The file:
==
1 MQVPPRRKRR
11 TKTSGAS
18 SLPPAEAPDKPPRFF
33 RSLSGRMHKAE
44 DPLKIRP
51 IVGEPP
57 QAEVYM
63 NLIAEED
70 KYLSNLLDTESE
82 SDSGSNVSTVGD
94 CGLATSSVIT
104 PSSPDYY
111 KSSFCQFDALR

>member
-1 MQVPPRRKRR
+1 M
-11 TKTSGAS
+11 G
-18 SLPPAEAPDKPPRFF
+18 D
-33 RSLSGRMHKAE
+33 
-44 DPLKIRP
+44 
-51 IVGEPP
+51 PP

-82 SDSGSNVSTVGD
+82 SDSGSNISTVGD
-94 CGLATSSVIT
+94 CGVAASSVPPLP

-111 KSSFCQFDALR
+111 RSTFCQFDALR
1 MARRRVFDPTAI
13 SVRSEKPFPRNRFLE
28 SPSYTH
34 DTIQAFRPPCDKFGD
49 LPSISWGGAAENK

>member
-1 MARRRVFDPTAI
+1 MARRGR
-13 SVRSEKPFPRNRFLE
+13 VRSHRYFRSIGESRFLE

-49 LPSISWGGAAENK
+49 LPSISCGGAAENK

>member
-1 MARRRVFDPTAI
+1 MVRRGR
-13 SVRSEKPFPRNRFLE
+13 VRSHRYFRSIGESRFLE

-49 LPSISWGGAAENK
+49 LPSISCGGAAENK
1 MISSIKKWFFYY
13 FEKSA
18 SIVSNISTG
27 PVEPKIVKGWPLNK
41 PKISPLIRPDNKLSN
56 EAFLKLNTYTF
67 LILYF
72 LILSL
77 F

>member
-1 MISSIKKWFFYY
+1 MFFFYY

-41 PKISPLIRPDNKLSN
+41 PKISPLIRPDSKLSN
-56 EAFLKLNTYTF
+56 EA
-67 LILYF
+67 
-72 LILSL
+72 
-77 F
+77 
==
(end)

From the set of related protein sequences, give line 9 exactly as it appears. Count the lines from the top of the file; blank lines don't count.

70 KYLSNLLDTESE